On Tuesday March 7, the TRU Student Union Equity Committee invited students to join the debunking of Islamophobia discussion. The event took place on Student Street in Old Main and it ran from 10:00 a.m. to 2:00 p.m.
Equity committee members broke down five Islamophobic myths and explored where they come from. Muslims are violent terrorists, Islam is intolerant of other religions, Islam oppresses women, all Muslims are the same and Muslims are the same as Arabs are all myths that were explored in the event.
“We are debunking five common myths about Islamophobia and about the Muslim’s faith, and trying to get the students to have a different perspective on that,” said Sierra Rae, a TRUSU equity committee member.
“It’s important because it’s so common in the media right now, and people are seeing a lot of, and for Muslim and non-Muslim students they can see that they have that support,” Rae said.
Students showed interest in the event by asking and discussing the myths. Faloyo Adelanke Olamilekan, who is a Christian student at TRU, believes that such myths should never be associated with a religion.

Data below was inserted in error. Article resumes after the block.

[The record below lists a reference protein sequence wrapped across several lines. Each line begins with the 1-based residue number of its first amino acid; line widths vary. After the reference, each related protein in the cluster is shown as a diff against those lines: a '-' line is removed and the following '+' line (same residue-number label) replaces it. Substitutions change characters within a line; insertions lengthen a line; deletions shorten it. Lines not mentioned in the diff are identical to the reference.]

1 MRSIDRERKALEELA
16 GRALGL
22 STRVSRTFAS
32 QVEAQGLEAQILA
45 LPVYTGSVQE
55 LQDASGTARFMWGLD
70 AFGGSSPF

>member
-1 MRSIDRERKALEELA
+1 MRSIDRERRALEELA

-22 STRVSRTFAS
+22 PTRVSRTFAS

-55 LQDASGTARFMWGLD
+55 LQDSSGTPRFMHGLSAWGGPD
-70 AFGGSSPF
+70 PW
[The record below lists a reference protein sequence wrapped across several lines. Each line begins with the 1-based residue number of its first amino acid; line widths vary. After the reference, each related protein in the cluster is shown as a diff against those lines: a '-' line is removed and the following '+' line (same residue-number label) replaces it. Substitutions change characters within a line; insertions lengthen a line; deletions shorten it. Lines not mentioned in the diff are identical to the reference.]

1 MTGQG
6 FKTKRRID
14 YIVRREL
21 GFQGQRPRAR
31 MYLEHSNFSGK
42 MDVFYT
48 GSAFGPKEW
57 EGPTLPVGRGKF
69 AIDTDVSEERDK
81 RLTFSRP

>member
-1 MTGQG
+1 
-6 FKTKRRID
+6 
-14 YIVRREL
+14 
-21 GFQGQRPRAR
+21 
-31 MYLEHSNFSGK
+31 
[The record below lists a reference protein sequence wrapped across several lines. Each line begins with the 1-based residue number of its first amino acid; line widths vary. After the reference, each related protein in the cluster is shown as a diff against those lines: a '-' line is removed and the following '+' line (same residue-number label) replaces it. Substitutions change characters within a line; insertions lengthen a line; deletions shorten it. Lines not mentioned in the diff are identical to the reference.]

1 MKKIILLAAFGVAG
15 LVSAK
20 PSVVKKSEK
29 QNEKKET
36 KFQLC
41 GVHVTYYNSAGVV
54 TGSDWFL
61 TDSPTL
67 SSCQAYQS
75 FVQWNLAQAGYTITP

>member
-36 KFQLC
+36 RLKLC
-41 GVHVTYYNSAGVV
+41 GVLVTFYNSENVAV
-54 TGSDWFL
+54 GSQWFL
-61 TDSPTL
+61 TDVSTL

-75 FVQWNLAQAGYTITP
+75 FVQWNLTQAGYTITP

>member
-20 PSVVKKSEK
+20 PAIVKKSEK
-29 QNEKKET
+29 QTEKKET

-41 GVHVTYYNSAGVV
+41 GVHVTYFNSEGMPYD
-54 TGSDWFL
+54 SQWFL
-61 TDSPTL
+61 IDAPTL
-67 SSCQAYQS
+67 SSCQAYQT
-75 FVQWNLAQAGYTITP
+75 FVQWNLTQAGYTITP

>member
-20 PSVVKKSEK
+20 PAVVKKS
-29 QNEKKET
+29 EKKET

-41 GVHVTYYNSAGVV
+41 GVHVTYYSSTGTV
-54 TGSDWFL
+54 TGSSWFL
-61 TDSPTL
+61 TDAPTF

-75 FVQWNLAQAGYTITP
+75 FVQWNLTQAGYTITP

“We have some terrorists in the world who might be Muslims, but it has nothing to do with the religion. We also have some Christian who are also terrorists because terrorism is a concept. So, it shouldn’t be associated with Islam. What if a Christian became a terrorist? What do we call that? It is a concept, and I think religion and terrorism should be separated to two different things, and we shouldn’t bring them together,” Olamilekan said.
TRU IDays is an annual celebration of its international community. Running March 7 to 10, this year’s events focuses on the United Nations Sustainable Development Goals.
“The importance of the international days is bringing everybody together. We’ve got people from different countries from all over the world. I think it is part of the education because we have to take the education beyond the classroom. In the sense that we have to learn from each other. We have to learn from other cultures, and we have to learn about the way they do things different than ours and how to live together as one,” Olamilekan said.